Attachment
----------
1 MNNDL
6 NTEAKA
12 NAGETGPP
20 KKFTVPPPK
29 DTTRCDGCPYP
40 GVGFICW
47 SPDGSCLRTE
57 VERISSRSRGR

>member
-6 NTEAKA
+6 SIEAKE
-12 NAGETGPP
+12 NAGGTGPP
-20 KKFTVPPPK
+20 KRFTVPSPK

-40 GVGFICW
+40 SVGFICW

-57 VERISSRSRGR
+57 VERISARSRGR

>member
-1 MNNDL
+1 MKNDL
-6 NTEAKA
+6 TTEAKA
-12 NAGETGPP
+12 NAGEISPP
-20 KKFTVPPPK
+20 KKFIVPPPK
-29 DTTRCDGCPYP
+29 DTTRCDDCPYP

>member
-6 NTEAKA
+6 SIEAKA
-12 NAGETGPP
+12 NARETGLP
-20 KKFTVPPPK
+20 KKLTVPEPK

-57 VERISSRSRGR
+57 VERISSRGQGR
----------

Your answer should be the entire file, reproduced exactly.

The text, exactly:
1 MNNDL
6 NTEAKA
12 NAGETGPP
20 KKFTVPPPK
29 DTTRCDGCPYP
40 GVGFICW
47 SPDGSCLRTE
57 VERISSRSRGR

>member
-6 NTEAKA
+6 SIEAKE
-12 NAGETGPP
+12 NAGGTGPP
-20 KKFTVPPPK
+20 KRFTVPSPK

-40 GVGFICW
+40 SVGFICW

-57 VERISSRSRGR
+57 VERISARSRGR

>member
-1 MNNDL
+1 MKNDL
-6 NTEAKA
+6 TTEAKA
-12 NAGETGPP
+12 NAGEISPP
-20 KKFTVPPPK
+20 KKFIVPPPK
-29 DTTRCDGCPYP
+29 DTTRCDDCPYP

>member
-6 NTEAKA
+6 SIEAKA
-12 NAGETGPP
+12 NARETGLP
-20 KKFTVPPPK
+20 KKLTVPEPK

-57 VERISSRSRGR
+57 VERISSRGQGR